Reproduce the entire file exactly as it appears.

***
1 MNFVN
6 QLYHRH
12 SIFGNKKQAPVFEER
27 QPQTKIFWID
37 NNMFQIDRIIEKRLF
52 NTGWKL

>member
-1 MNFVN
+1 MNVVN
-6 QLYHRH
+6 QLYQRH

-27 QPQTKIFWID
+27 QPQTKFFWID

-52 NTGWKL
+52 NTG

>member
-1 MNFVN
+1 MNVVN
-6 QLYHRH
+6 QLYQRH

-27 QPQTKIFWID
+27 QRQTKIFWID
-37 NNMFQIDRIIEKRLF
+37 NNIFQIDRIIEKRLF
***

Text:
1 MNFVN
6 QLYHRH
12 SIFGNKKQAPVFEER
27 QPQTKIFWID
37 NNMFQIDRIIEKRLF
52 NTGWKL

>member
-1 MNFVN
+1 MNVVN
-6 QLYHRH
+6 QLYQRH

-27 QPQTKIFWID
+27 QPQTKFFWID

-52 NTGWKL
+52 NTG

>member
-1 MNFVN
+1 MNVVN
-6 QLYHRH
+6 QLYQRH

-27 QPQTKIFWID
+27 QRQTKIFWID
-37 NNMFQIDRIIEKRLF
+37 NNIFQIDRIIEKRLF